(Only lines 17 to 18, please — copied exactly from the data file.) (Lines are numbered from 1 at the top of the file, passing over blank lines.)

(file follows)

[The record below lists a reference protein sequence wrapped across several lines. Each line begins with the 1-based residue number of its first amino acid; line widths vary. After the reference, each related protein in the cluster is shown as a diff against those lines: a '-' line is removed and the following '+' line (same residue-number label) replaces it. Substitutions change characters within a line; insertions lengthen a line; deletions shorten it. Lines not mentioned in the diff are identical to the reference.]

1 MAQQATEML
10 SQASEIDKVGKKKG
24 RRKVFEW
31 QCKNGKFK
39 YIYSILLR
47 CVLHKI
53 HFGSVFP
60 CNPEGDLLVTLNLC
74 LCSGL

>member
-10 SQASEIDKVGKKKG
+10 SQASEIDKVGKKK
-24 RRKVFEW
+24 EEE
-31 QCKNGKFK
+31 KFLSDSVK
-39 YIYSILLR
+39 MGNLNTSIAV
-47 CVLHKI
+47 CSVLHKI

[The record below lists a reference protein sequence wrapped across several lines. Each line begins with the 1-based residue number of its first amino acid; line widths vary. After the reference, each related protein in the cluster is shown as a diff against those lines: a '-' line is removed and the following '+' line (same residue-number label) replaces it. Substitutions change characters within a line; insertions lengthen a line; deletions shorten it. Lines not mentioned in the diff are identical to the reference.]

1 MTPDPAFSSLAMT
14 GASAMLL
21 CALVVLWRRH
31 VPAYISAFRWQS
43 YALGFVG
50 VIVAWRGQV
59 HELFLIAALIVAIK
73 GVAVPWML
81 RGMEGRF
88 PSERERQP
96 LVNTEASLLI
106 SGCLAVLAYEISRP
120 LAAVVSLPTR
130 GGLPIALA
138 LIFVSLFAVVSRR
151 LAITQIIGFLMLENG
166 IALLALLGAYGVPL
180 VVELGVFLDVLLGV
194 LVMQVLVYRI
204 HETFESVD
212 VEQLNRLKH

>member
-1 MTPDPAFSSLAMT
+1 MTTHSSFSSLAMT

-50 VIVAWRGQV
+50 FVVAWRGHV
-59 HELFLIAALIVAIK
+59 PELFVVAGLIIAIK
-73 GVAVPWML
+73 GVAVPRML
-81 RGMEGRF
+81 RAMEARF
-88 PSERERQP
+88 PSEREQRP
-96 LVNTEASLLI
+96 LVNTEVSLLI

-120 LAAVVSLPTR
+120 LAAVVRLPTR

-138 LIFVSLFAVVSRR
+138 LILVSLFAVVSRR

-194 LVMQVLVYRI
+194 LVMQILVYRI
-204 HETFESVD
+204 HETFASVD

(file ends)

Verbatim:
+31 KFLSDSVK
-39 YIYSILLR